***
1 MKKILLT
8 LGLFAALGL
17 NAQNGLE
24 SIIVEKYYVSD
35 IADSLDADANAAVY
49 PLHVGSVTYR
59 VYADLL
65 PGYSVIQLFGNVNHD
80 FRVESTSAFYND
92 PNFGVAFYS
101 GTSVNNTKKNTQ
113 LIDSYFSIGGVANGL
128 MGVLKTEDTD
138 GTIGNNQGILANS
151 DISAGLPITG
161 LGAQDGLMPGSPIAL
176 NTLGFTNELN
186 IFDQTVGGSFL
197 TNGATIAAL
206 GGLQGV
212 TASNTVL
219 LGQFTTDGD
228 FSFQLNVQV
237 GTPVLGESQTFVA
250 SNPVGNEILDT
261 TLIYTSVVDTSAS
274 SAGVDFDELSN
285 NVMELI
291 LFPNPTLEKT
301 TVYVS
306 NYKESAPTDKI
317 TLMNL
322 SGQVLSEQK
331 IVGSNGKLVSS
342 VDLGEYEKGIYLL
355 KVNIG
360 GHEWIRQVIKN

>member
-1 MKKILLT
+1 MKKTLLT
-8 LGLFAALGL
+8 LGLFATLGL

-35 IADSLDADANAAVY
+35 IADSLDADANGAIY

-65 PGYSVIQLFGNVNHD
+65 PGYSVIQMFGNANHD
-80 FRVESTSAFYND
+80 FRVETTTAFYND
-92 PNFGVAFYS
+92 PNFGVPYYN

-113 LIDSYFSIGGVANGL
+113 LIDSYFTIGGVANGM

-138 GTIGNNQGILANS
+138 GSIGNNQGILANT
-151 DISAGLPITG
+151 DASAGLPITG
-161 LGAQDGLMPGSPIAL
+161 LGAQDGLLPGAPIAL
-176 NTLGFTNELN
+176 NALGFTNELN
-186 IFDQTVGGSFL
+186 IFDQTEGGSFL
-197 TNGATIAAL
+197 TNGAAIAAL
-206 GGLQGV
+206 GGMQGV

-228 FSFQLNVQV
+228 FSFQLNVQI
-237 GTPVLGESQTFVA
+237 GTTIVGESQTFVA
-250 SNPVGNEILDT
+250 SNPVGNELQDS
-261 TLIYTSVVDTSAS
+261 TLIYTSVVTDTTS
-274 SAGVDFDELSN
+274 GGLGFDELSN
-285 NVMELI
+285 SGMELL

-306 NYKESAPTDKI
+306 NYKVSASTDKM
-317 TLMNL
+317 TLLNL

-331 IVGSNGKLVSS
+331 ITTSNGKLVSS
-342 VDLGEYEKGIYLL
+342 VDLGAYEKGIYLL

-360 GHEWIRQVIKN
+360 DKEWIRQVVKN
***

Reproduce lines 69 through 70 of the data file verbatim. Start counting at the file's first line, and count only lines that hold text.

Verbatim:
-237 GTPVLGESQTFVA
+237 GTTIVGESQTFVA